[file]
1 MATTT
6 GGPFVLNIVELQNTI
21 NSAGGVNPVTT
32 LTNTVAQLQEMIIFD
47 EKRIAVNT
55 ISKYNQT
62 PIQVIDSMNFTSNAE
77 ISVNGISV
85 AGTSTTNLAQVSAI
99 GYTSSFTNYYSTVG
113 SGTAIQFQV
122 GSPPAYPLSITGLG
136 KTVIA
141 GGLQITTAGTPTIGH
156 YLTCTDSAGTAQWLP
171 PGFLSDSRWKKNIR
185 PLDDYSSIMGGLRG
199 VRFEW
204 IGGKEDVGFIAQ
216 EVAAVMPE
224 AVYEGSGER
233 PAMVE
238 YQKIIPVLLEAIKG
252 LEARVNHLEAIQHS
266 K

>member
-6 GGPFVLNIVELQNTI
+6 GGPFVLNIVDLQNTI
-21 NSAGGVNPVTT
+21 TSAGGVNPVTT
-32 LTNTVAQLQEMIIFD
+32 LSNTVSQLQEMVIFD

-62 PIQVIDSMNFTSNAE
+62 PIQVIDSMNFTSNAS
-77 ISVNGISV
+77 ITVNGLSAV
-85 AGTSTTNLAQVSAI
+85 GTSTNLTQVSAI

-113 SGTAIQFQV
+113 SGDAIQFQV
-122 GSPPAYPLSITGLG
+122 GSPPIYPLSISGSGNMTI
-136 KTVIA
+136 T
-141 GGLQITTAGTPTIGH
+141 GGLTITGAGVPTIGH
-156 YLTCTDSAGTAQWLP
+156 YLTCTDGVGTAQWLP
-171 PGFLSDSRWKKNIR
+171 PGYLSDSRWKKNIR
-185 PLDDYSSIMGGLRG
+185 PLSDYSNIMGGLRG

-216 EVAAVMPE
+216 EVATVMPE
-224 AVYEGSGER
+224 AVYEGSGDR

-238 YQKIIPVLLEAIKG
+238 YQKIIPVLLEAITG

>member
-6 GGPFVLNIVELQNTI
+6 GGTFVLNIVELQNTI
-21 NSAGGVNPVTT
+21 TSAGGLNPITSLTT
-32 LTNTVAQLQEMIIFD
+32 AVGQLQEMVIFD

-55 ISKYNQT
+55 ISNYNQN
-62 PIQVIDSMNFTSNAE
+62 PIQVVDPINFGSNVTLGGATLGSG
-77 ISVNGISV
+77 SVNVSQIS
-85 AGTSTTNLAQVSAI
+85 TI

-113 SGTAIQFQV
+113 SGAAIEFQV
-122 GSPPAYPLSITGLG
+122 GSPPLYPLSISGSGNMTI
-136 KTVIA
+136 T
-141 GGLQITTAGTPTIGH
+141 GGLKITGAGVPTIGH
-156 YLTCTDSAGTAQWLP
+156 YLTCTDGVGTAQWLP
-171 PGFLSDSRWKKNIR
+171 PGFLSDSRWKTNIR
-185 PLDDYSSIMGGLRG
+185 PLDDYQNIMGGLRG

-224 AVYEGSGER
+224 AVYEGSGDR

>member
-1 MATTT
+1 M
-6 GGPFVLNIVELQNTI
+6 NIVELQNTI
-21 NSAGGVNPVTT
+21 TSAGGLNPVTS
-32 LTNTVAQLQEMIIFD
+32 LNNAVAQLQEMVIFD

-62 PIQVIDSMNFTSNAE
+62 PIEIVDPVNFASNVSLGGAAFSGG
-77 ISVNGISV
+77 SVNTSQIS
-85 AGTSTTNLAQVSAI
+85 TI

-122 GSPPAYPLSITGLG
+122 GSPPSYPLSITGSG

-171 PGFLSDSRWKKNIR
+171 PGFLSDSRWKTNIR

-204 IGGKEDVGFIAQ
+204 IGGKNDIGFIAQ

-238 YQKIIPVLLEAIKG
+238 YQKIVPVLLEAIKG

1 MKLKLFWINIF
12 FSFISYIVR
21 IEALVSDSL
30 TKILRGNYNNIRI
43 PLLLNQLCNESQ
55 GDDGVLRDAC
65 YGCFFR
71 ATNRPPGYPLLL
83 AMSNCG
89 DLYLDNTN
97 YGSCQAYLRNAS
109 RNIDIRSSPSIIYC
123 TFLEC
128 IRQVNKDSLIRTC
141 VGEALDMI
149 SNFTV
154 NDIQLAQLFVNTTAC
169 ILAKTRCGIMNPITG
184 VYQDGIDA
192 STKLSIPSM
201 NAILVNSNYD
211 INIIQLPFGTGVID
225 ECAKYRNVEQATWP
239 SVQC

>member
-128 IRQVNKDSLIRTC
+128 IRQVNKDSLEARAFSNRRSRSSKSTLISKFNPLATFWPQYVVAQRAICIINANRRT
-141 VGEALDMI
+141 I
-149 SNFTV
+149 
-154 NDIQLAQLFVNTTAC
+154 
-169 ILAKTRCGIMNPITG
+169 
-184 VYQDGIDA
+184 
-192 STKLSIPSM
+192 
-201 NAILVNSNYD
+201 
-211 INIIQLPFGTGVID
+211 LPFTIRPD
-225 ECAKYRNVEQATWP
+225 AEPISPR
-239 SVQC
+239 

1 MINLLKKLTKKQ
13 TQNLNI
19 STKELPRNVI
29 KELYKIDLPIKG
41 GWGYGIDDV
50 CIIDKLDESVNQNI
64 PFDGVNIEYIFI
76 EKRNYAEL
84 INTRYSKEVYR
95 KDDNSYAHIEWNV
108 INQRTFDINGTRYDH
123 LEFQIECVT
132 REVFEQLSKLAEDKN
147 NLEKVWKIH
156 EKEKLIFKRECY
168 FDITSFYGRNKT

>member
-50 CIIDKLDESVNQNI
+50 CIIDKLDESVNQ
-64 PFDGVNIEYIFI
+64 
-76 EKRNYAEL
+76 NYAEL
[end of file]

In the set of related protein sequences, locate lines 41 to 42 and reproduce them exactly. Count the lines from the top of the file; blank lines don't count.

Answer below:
-122 GSPPAYPLSITGLG
+122 GSPPIYPLSISGSGNMTI